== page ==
US crude oil futures are recording a massive rally on Thursday after multiple sessions of huge selloffs. While Saudi Arabia and Russia did not declare a truce in their price war, oil gained on government and central bank stimulus announcements that contributed to the broader market rally. Is this symbolic of the near-term volatility in crude markets, or is oil ready to stage a comeback?
May West Texas Intermediate (WTI) crude oil futures surged $6.56, or 31.49%, to $27.19 per barrel at 18:52 GMT on Thursday on the New York Mercantile Exchange. Crude is poised for a steep weekly decline of 16%, adding to its year-to-date loss of nearly 60%.
Brent, the international benchmark for oil prices, also jumped toward the end of the trading week. June Brent crude futures advanced $3.69, or 14.83%, to $28.57 a barrel on London’s ICE Futures exchange.
Saudi Arabia is set to flood the market with four million barrels per day (bpd) of oil next month as part of efforts to seize greater market share at the expense of OPEC members and other outside producers. Earlier this month, oil-rich countries failed to reach a deal to cut oil production levels as part of an initiative to keep prices higher throughout the virus outbreak. Moscow did not accept the proposal, leading to a breakdown in talks and Riyadh ready to pump out as much as 12.5 million bpd beyond April.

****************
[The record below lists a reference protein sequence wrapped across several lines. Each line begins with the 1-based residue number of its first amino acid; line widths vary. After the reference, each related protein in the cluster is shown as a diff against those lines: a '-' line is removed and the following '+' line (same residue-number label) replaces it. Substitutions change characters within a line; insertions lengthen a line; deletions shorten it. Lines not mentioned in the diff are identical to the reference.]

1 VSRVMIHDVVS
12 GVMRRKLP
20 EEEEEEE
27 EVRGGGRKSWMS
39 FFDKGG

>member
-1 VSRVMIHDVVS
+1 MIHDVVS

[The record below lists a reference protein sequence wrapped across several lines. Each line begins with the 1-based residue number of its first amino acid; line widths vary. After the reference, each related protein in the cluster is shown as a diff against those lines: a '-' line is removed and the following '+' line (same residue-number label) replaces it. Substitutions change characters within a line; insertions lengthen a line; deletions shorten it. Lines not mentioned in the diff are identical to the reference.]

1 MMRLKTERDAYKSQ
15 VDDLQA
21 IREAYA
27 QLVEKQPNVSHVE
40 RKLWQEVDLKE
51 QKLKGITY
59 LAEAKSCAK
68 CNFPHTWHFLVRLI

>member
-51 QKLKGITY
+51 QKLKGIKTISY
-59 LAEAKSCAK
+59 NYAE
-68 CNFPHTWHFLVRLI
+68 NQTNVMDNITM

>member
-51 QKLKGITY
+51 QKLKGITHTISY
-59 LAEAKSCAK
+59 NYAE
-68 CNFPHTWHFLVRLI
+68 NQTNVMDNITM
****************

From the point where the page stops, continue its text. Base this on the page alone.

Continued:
US shale companies have been expected to curtail output, which might be revved up sooner than originally projected due to the COVID-19 pandemic. Canada may also curb production because of higher break-even costs and diminished product value compared to US output.
With global demand falling due to the coronavirus pandemic, inventories will soar and physical storage levels will be at maximum capacity. Some analysts are forecasting WTI crude to plummet to $15.
So, what happened on Thursday? The Bank of England (BoE) slashed interest rates to 0.1% and announced a $233 billion government and corporate bond-buying program. The Federal Reserve revealed a $90 billion US dollar swap line with nine additional central banks to lessen the liquidity blow in international greenback funding markets. The European Central Bank (ECB) outlined an $820 billion expansion to QE efforts on late Wednesday.
All these developments sparked rallies in US and European financial markets. But analysts say they do not expect the spike to continue, even with the Chinese economy hitting the restart button. Unless the Saudis refrain from adding to the supply glut, experts note, oil will remain in freefall.
Meanwhile, on Wednesday, the US Energy Information Administration (EIA) reported a two-million-barrel increase in domestic inventories for the week ending March 13. The median estimate suggested a 2.6 million boost. Gasoline stockpiles declined 6.2 million barrels, while distillate supplies decreased 2.9 million barrels.
In other energy markets, May natural gas futures added $0.055, or 3.38%, to $1.658 per million British thermal units (btu). April gasoline futures picked up $0.0515, or 8.08%, to $0.6892 a gallon. April heating oil futures jumped $0.0925, or 9.69%, to $1.055 per gallon.